CROWN POINT | An advocate for ethics training for local government employees said it will take more than the downfall of former Lake County Clerk Thomas Philpot to scare other potentially corrupt public officials straight.
"We have to step back earlier and establish a culture that doesn't approve of this type of behavior and prevents it," Calvin Bellamy, president of the Lake County Shared Ethics Advisory Commission, said Friday.
Philpot, 55, of Highland, will begin an 18-month prison term April 3 for stealing thousands of dollars in public child support incentive funds he controlled four years ago.
The debate about the deterrence factor began uncomfortably for Philpot on Thursday in U.S. District Senior Judge James Moody's courtroom at sentencing.
Assistant U.S. Attorney Philip Benson asked the judge to give Philpot a heavier prison term than the 12 months to 18 months federal guidelines suggested was the average sentence for such a criminal.
"Given the history of corrupt government in Lake County, he needs a sentence outside the guidelines. His crime destroys the public's confidence when it goes to the polls," Benson said.
Philpot issued a brief apology to his family, friends and the public for his "carelessness."
Benson said Philpot himself should have been deterred by the 2009 conviction of former Calumet Township Trustee Dozier Allen in Gary for a similar theft of public funds. Instead, Philpot was illegally pocketing money meant to help collect child support for impoverished children, at the same time headlines of Allen's conviction were in local newspapers.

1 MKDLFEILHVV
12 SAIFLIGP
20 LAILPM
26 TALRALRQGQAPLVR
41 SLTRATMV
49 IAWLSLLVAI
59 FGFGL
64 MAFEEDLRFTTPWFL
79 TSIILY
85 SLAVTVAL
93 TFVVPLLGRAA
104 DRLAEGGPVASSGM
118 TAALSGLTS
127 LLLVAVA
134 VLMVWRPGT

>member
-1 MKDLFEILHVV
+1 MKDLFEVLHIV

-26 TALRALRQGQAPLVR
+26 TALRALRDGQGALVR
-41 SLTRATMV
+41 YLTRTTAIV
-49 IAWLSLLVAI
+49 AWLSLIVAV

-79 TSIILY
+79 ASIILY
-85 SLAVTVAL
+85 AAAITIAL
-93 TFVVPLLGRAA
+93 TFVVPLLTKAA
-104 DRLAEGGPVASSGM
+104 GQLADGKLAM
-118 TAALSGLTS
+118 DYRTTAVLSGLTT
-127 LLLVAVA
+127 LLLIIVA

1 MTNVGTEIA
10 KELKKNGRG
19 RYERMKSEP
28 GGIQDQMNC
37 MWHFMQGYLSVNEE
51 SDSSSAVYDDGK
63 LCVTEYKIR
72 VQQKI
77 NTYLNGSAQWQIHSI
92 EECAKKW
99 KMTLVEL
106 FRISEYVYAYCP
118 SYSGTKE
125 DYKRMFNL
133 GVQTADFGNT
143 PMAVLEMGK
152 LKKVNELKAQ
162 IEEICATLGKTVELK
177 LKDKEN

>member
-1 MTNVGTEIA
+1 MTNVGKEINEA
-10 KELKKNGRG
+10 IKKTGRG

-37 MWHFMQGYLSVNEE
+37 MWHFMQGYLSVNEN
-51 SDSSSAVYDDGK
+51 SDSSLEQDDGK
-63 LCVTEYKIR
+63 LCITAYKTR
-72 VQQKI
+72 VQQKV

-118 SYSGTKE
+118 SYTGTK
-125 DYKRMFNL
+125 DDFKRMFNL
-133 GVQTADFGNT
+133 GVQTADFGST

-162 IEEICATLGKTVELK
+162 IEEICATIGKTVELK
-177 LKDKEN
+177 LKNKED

The judge said he has been crafting sentences for corrupt politicians for years — without much effect.
More than two dozen Lake County elected officials have been convicted of public corruption since 1985, most of them in the past 12 years.
Bellamy said, "I don't know for a small-time theft like Philpot's if a longer sentence would have been significant, but the fact he is now a convicted felon and can't run for office and he did get jail time, not probation, that is as far as you can carry that."
Bellamy said he has been trying to convince local elected officials to employ the ethics commission, which started about a decade ago, to offer ethics training to all municipal employees.
"I'm finding some closed minds and resistance to participating in this work," Bellamy said. "At New Chicago the other night, I made a presentation before the Town Council, and the council president said they already had decided they didn't need to join because they wouldn't hire people who didn't have common sense.
"I think ethics is a learned skill. It needs to be taught over and over again like safety training. If you don't have ethical decision-making as part of the culture, then the 'I'll get mine when I get in' attitude, which is an example of Philpot's thinking, will prevail," Bellamy said.